It would be easy to forgive a passerby to a wassail for thinking that to wassail is to simply sing songs about fertility and getting trashed while taking as many slurps as you can from the shared wassail bowl, for its contents are most certainly alcoholic. But it is oh so much more than that.
Park Farm sits in a valley and on 100 (organic) acres neatly split by the Devon/Dorset border. You’d think it was a ready made set created just for the River Cottage show with the way that it so perfectly (even in- and probably because of- its wonkiness) ticks the ‘good life’ box.
It is one of those happily English cottages sat next to a few pimped out barns with a polytunnel, walled kitchen garden and of course rolling fields to boot. Shrouded in mist as it often is being in a valley was a pretty sweet way to get my first autumnal view of the iconic farm, setting the tone for a night of seasonal goodness I got lucky with thanks to This is Your Kingdom.
I wasn’t quite sure what constituted the grand title of ‘orchard’… till I googled it.
Turns out its ‘a group of fruit or nut tree’s in an enclosed space’, rendering the term orchard a bit more loose and less grandiose than we are first inclined to assume. AND SO, I spent a portion of the weekend picking apples from my friends very own grand spanking- three tree strong- orchard.
It’s all gotten a little wild back here.
In the wake of our enthusiastic ‘plant-germinate-get them outside-repeat’ mantra we’ve got ourselves in to a bit of a greenhouse ruckus.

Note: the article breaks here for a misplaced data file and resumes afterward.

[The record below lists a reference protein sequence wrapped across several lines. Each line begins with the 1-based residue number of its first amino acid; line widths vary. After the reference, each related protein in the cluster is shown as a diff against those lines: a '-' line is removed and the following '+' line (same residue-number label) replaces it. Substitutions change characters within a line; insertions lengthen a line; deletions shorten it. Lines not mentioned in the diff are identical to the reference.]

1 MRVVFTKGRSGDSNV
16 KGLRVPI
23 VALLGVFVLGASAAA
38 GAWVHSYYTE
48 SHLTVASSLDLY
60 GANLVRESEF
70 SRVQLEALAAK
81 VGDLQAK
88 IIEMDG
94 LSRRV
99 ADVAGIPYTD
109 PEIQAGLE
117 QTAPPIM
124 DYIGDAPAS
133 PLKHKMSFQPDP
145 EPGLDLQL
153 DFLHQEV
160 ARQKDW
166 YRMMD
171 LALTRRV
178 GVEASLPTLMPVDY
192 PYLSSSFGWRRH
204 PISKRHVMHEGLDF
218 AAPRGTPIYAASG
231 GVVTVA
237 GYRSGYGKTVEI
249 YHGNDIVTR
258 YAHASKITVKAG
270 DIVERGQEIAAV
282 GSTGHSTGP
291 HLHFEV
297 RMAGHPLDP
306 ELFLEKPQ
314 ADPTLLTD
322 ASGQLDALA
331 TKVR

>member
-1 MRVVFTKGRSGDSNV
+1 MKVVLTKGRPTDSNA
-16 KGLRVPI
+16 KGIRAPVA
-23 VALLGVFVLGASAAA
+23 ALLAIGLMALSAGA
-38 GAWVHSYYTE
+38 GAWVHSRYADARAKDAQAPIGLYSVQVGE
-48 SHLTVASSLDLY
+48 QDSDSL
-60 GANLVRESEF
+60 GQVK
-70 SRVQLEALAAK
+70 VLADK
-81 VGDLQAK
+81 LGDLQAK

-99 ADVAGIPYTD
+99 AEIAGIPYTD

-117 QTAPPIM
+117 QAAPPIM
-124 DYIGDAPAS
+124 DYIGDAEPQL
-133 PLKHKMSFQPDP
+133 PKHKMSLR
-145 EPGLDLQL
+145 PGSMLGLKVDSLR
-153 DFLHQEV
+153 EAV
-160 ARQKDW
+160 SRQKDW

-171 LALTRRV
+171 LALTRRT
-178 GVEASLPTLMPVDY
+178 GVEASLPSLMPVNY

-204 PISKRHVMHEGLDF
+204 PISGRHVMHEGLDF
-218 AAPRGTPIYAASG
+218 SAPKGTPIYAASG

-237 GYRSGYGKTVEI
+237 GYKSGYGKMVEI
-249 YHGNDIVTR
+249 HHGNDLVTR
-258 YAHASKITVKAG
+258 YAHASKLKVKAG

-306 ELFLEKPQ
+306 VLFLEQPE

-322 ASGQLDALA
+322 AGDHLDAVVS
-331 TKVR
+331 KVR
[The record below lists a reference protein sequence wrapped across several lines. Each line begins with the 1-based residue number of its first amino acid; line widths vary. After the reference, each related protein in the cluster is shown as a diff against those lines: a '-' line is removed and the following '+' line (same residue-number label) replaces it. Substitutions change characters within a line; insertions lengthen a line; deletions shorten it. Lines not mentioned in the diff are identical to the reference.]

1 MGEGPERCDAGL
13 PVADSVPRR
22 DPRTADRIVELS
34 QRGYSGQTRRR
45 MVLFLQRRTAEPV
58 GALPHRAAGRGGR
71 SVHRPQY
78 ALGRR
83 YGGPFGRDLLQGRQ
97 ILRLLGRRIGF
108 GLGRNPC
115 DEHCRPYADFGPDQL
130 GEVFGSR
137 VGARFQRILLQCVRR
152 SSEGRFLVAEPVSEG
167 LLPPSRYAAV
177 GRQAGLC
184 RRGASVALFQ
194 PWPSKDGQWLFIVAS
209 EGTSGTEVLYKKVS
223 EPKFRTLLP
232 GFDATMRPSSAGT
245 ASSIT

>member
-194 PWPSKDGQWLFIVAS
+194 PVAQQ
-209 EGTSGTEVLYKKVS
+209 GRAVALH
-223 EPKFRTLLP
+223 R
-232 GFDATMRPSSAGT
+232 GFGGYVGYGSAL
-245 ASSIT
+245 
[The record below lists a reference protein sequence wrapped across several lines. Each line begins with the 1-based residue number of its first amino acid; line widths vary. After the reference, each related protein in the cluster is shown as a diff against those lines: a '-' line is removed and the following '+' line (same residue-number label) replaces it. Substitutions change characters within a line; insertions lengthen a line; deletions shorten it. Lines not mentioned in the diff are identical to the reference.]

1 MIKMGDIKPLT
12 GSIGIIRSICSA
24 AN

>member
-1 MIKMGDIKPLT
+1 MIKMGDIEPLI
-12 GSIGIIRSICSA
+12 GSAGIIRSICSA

The door won’t shut.
Beetroot are that veg that, along with parsnips, are always described as earthy.
I think there is some science thing happening there to do with them being root veg and all soil-y and stuff. Whatever the science, that earthy vibe tastes right good.
Here enter a root veg adaptation of, irrefutably, Britain’s best loved condiment: beetroot ketchup.
Get 250g of tomatoes roasting in the oven until they browning, juicy and smell good (4o mins ish). Blend this with 250g of cooked beets and put the combination on the hob on a medium heat. Add 2 cloves of crushed garlic, some grated ginger, some dried chilli flakes, and a good spoonful of cajun spice. To sweeten it up add a couple of teaspoons of honey in too alongside a tablespoon or so of balsamic vinegar. Let all this good stuff simmer for a while. You know the rule, the longer it simmers- the better. Ours stayed on the hob for around 40 minutes. Once cooled, jar it up and hello. A new take on a classic [warning: you might not go back and this may cause controversy].
There are some tricks to making it taste even better. Firstly, use your mate’s homegrown beets from her London rooftop (thanks Sarah) and secondly, pair it with a batch of [earthy] parsnip chips and Anna Jones ‘The Really Hungry Burger.’ And mates, obviously. Them too.
*Thanks Hannah for taking dinner pics